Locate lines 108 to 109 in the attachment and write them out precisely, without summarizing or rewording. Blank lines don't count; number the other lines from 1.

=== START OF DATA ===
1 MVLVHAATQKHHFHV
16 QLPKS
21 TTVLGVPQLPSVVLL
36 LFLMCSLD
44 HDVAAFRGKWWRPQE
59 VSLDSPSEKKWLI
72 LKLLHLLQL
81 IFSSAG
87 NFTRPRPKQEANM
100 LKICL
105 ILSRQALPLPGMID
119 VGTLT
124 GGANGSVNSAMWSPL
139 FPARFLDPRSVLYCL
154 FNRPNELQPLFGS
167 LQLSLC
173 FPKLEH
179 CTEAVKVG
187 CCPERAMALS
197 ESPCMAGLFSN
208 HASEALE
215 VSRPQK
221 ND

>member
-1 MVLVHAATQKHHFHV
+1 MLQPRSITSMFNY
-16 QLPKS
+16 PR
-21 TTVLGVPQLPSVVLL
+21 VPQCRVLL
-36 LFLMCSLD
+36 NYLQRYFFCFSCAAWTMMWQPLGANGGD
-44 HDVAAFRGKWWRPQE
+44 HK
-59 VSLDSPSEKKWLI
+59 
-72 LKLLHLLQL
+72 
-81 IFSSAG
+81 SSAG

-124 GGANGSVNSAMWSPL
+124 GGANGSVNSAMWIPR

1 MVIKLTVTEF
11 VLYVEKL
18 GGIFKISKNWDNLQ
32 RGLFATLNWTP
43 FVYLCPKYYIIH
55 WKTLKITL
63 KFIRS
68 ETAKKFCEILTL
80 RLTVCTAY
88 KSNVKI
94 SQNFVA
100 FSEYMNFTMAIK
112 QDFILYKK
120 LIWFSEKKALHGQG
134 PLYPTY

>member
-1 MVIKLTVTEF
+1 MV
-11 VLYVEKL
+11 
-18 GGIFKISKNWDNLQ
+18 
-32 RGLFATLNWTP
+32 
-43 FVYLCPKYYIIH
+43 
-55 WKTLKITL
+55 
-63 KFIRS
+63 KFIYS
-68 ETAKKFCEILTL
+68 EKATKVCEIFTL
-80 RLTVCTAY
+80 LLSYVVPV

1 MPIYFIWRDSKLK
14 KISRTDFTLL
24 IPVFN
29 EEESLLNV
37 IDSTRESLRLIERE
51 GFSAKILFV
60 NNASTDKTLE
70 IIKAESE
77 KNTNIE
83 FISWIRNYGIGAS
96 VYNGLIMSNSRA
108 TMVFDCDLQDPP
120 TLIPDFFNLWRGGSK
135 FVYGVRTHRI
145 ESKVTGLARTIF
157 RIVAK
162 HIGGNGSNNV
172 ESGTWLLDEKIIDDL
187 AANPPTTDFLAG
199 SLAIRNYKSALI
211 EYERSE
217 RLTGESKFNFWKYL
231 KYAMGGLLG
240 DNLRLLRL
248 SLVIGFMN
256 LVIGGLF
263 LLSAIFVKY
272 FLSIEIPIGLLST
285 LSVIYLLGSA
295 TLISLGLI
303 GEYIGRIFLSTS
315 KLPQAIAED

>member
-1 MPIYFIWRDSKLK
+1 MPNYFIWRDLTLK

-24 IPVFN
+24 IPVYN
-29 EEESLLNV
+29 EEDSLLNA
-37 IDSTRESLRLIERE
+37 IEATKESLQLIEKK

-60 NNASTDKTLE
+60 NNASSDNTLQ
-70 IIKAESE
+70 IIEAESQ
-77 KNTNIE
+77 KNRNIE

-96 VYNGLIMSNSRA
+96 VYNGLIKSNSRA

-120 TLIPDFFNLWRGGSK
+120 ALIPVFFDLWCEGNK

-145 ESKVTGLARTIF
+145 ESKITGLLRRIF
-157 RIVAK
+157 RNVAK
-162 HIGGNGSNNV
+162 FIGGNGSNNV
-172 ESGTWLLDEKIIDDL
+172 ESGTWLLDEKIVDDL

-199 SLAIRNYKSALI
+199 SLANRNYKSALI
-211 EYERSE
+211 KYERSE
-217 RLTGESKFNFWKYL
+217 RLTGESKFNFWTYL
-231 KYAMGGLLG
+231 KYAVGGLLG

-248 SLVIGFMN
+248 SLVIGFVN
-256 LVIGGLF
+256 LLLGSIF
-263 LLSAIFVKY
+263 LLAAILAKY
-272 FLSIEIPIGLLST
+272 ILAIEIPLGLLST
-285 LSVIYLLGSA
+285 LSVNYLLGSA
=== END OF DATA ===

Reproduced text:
315 KLPQAIAED

>member